The Lions began the second half as they had left the first – with attitude. Once again that relentless commitment caused errors. They had given away a penalty within four minutes and even though head-on to the posts from 35 metres, Farrell sent it wide. It was a rare blob on the night.

The Lions needed comfort on the scoreboard for the Crusaders have shown time and again this season that they can never be written off in a match. They have come from behind so often. And centre, Jack Goodhue, on the fringes of the All Blacks, proved just what a threat they can be with a wonderful break from deep, his kick-through grubber as he was felled a perfect ball for his wing to chase but George Bridge could not gather. Close, very close.

Back came the Lions, though. Anything the Crusaders could do. Liam Williams broke down the left wing, chipped ahead and only an eagle-eyed TMO spotted that he had knocked on in trying to re-gather, Anthony Watson having come steaming through in support.

It was lung-scorching stuff. Shortly afterwards, it was the turn of Watson himself to set the pulses racing, eating up the yards, passing to Sexton who found CJ Stander in support but the Irishman could not hold the pass. It was a gilt-edged chance spurned.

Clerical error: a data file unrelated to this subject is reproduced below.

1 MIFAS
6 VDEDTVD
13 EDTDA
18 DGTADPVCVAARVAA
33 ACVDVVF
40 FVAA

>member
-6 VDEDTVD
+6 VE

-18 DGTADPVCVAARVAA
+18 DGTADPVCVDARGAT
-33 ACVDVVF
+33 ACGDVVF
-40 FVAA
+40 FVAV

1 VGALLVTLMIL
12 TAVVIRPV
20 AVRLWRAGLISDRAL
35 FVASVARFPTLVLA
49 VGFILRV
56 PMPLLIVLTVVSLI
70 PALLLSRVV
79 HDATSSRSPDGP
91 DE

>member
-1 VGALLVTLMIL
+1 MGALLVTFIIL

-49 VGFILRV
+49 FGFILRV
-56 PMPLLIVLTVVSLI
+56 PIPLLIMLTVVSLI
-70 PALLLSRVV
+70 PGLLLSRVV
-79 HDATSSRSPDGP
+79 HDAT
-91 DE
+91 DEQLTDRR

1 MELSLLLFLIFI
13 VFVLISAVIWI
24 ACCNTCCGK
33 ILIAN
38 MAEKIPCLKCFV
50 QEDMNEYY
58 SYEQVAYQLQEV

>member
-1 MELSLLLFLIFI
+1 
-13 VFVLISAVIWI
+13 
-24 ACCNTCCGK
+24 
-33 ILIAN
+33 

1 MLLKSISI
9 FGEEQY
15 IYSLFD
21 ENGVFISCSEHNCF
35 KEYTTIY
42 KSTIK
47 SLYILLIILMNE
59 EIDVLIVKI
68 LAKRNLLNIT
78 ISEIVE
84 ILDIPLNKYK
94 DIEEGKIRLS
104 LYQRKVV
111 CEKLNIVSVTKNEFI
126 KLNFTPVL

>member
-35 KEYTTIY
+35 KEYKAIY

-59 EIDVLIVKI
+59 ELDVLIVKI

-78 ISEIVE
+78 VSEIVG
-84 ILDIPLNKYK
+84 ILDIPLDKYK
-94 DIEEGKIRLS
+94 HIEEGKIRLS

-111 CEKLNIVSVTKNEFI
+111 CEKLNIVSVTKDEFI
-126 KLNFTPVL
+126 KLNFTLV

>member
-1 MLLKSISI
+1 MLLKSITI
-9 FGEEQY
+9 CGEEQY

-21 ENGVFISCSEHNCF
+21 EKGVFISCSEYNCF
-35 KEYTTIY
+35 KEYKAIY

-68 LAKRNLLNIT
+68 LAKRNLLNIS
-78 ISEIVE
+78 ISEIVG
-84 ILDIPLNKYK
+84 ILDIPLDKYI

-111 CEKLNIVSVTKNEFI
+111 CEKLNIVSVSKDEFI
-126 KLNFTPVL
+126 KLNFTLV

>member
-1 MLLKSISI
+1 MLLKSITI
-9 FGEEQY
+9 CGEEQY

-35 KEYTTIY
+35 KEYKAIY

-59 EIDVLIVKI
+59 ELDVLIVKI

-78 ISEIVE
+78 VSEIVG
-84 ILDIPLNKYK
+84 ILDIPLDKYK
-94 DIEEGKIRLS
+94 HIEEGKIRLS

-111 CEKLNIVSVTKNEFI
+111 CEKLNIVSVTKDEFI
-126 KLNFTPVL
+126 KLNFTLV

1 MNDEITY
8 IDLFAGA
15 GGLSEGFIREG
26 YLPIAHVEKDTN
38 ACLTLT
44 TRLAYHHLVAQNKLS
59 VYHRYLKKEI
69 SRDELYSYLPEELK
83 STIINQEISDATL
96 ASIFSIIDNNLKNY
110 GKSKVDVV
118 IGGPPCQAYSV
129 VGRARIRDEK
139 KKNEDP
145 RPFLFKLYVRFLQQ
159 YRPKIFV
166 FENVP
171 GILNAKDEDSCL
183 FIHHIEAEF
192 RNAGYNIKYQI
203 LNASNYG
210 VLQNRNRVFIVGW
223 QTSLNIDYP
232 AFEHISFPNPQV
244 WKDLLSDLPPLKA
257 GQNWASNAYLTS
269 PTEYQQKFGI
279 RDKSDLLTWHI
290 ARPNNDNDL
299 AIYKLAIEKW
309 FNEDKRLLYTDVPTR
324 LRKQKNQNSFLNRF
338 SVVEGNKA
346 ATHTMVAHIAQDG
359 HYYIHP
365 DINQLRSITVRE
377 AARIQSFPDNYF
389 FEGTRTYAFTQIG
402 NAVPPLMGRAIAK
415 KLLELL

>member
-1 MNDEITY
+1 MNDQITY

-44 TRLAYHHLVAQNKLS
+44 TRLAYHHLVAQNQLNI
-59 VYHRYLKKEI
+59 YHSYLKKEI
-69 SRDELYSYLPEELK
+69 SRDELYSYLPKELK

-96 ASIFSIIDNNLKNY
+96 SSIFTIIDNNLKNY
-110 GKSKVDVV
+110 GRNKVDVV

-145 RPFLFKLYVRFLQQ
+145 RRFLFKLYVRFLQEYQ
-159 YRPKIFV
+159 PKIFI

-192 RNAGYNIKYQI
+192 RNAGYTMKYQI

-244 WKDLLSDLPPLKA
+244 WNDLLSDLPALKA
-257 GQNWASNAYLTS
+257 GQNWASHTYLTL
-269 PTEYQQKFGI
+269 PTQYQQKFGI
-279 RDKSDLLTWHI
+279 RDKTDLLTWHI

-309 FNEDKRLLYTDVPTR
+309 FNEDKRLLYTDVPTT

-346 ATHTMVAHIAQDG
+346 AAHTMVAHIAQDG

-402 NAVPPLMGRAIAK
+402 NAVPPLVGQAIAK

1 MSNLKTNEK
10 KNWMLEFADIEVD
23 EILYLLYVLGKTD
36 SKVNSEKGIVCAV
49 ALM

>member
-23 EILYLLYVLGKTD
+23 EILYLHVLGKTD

Who would crack first? Back came the Lions, Farrell, Sexton, Te’o and Williams combining down the left flank in the 69th minute.  On and on pushed the Lions. Faletau went close, so too Alun Wyn Jones. The Crusaders infringed and Farrell kicked the goal to put the Lions clear at 12-3 with ten minutes remaining.

Unlike last time out, the Lions were able to close out the game from a winning position keeping the Crusaders at arms length for the remaining minutes to secure the win.

Coach Warren Gatland gave this post match thoughts to Sky Sports:

“This team [the Crusaders] had averaged five tries a game, so I thought our defence was outstanding.

“It’s a tryless game – we’ve kept them tryless but we’ve created a few chances. I would have liked to see Anthony Watson have a go at Israel Dagg one-on-one.

“They had eight All Blacks. We had eight guys who played that final Test in 2013.

“I thought the bench – Maro Itoje, CJ Stander and the front row – were excellent.”